Nuclear WeaponsAmerican policymakers believe that Iran may be developing nuclear weapons. Iran has been acquiring the raw materials, building the parts, and developing the expertise necessary to...

Nuclear Weapons

American policymakers believe that Iran may be developing nuclear weapons. Iran has been acquiring the raw materials, building the parts, and developing the expertise necessary to build nuclear weapons. Although the government of Iran insists that its only goal is the peaceful development of nuclear energy, the United States is skeptical because Iran is a major oil producer without the need of alternative energy sources. Furthermore, the Iranian government has generally failed to cooperate with the International Atomic Energy Agency (IAEA), denying it access to nuclear sites and refusing to answer questions about the suspected link between Iran’s nuclear program and the Iranian military.

How should the United States respond to this development? Should it respond militarily, diplomatically, or resign itself to a nuclear Iran?

Asked on by kguidry39

12 Answers | Add Yours

justaguide's profile pic

justaguide | College Teacher | (Level 2) Distinguished Educator

Posted on

We have to resign ourselves.

First, there's nothing that we can really do about it.  We have not really been able to keep any hostile country from becoming a nuclear power if it really wanted to (see North Korea).  We cannot invade Iran and diplomatic and economic sanctions rarely seem to work.

I think that we have to resign ourselves to a nuclear Iran (just as we have to a nuclear India, Pakistan, China, etc) and try to create a situation in which Iran is unlikely to want to use its nuclear weapons.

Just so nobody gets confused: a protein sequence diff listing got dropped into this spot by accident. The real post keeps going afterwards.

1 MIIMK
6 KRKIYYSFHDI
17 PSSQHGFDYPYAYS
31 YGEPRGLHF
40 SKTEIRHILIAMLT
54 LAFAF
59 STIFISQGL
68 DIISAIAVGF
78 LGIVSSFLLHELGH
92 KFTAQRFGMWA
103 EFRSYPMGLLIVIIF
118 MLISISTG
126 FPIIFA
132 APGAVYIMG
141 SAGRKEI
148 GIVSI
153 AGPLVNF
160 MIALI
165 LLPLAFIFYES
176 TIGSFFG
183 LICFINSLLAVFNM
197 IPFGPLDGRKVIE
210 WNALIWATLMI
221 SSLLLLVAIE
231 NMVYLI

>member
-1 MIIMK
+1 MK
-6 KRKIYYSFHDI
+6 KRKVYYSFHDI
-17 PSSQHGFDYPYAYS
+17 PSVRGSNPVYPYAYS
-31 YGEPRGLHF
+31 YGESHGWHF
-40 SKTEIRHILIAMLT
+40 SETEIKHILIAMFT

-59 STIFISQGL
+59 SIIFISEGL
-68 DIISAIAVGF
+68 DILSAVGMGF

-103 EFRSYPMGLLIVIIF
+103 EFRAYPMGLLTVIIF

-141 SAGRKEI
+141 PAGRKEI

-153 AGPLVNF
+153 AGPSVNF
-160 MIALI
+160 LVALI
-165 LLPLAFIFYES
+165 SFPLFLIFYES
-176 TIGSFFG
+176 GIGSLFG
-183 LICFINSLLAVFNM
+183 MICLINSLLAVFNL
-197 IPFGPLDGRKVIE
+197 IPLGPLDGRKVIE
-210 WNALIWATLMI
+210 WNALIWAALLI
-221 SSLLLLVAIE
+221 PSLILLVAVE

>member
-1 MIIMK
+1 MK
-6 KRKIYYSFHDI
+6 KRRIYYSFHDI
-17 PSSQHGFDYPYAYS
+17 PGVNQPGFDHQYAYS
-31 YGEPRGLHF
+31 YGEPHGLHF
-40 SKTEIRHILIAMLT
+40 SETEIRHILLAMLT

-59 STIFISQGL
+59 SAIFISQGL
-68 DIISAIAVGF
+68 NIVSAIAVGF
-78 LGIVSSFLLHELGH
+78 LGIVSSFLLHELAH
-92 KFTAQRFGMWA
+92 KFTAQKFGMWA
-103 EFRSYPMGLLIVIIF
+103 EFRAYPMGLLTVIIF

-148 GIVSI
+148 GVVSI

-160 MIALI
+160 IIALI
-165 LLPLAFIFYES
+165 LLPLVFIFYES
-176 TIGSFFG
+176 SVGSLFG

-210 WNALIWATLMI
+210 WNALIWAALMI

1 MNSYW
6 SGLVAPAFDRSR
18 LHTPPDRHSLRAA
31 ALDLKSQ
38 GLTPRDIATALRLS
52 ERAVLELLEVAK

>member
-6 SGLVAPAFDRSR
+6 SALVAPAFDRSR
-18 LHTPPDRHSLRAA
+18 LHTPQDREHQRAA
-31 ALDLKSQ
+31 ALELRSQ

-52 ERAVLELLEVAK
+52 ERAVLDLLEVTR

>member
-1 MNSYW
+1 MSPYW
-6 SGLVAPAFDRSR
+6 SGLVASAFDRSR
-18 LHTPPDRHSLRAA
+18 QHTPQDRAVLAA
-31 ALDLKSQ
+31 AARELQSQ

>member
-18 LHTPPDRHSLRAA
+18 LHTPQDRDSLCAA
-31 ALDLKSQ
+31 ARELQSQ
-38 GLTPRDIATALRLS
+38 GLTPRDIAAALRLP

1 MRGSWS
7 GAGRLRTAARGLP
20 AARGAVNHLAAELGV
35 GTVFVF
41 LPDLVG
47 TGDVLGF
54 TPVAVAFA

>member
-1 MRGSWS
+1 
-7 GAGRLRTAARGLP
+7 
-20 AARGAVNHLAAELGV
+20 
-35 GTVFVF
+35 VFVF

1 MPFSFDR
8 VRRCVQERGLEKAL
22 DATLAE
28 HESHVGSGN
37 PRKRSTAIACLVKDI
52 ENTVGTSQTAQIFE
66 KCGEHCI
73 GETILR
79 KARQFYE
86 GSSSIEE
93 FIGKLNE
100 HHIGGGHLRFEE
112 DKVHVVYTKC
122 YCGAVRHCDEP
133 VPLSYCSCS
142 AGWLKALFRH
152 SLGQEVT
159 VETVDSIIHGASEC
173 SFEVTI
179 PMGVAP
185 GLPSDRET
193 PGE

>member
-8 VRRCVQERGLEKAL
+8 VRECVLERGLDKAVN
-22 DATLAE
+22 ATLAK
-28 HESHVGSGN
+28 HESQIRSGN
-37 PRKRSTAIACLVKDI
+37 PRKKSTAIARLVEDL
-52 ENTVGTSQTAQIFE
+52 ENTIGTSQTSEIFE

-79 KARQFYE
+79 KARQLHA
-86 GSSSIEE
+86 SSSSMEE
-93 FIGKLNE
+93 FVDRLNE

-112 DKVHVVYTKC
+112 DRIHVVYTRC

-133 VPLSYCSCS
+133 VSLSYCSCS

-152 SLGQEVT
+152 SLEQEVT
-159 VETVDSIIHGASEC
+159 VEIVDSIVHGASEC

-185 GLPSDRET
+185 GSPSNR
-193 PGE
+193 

...resign ourselves to nuclear nations. Why does everyone here consider the US to be morally right in having thousands of nuclear weapons and all the other nations are committing a great crime by acquiring a few for themselves.

The US it seems is the most secure nation, one that can have all the weapons it desires but others shouldn't worry as it is the least hostile. For a nation that has participated in approximately the largest number of wars in the 20th century, for the only nation to have actually used nuclear weapons against another nation to make such claims seems absurd.

Why is the US the superior one and all other nations are given a second class status. Don't they have a right to defend themselves ... or is the situation so unfortunate that other than the US no other nation in the world has hostile neighbors.

Iran makes a nuclear weapon and the US should rush to do something; like the weapon is being made solely with the intent to destroy the US.

Of course, I can understand that most of the views expressed here are meant to reflect the patriotism for the US, but as educators shouldn't there be a little less of "THE US IS THE ONLY SUPERPOWER," attitude.

belarafon's profile pic

belarafon | High School Teacher | (Level 2) Educator Emeritus

Posted on

The biggest issue with a nuclear Iran is the stance they have taken on foreign policy in the last decade. Iran has made no effort to hide their virulent hatred of Western civilization. However, the United States is lower on their list. Their first target will be and always has been Israel, who in turn is shackled by the UN. Israel is not allowed, per public opinion and a constant barrage of misinformation, to take necessary steps to defend itself. Remember, if Iran makes good on their promise to "destroy the Little Satan," they will follow it up with the Big Satan: the United States.